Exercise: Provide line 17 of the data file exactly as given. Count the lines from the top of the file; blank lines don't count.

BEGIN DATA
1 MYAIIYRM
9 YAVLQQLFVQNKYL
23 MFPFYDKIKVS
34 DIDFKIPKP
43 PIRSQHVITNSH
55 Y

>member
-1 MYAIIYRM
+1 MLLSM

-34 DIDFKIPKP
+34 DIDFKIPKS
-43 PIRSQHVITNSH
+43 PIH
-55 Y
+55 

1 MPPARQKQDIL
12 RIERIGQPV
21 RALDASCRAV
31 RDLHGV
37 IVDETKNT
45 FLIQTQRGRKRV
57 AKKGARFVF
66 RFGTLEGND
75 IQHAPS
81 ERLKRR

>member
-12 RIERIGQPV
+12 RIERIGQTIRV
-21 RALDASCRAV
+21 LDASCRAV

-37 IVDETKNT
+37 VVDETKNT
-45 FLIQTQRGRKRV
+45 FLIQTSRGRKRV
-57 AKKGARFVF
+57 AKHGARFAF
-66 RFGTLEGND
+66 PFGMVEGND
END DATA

12 RIERIGQPV